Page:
Nov. 7 (Bloomberg) — Employment gains exceeded 200,000 for a ninth straight month in October and the jobless rate unexpectedly fell to a six-year low, indicating companies are optimistic the economy will withstand a slowdown in some overseas markets.

The 214,000 increase in employment followed a 256,000 advance the prior month that was more than initially estimated, Labor Department figures showed today in Washington. The median forecast in a Bloomberg survey of 100 economists called for a 235,000 advance. The jobless rate declined to 5.8 percent, even as more people entered the labor force, boosting the share of the population working to the highest in five years.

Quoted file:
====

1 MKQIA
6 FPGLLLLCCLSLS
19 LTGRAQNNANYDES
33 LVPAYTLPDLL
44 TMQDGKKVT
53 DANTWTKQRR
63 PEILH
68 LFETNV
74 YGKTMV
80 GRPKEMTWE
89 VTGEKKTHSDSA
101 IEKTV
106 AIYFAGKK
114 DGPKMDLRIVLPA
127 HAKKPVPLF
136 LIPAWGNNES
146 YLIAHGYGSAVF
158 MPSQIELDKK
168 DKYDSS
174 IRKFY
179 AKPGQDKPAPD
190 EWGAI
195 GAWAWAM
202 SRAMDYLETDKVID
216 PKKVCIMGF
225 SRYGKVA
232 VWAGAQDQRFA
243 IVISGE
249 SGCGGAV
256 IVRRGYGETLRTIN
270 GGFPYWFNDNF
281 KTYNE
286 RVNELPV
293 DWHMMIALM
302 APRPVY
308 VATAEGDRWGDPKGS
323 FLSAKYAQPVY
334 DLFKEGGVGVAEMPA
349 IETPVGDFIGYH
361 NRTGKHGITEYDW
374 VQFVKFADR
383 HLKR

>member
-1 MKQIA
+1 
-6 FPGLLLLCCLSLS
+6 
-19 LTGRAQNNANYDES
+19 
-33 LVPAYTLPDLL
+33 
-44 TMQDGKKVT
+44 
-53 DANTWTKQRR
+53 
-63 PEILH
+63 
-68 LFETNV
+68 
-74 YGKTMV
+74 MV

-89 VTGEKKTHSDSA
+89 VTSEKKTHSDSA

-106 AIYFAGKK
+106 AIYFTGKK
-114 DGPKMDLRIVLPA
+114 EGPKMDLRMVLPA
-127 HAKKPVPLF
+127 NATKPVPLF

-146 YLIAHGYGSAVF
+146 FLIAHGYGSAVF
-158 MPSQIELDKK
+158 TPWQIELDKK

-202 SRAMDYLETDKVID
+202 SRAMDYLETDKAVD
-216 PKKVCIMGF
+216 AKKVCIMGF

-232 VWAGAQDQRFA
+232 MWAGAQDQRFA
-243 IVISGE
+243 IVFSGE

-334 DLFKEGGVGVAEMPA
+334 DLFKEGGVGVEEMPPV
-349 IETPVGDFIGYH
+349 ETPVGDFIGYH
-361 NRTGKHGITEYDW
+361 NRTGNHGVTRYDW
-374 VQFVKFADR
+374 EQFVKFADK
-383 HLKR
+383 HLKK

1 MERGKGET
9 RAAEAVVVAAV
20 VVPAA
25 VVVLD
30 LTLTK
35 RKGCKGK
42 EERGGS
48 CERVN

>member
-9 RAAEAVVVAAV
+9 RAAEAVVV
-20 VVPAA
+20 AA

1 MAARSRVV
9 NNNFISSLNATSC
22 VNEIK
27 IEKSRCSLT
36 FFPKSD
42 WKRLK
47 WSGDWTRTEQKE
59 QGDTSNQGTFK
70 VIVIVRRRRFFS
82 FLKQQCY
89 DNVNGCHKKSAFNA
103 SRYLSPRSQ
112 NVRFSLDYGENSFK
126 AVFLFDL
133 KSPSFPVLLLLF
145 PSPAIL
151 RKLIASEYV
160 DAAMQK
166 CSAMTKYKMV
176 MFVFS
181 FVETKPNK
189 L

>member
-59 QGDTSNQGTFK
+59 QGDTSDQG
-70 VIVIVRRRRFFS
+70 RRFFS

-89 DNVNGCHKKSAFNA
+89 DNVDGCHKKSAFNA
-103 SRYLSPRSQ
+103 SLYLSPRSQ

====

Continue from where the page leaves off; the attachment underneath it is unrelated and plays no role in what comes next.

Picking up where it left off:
Steadfast hiring signals employers are confident domestic demand will hold up in the face of struggling European and emerging economies. Persistent labor-market strength also raises the odds that workers will become more successful in commanding higher wages that, combined with cheaper gasoline prices, lay the groundwork for bigger gains in household spending.

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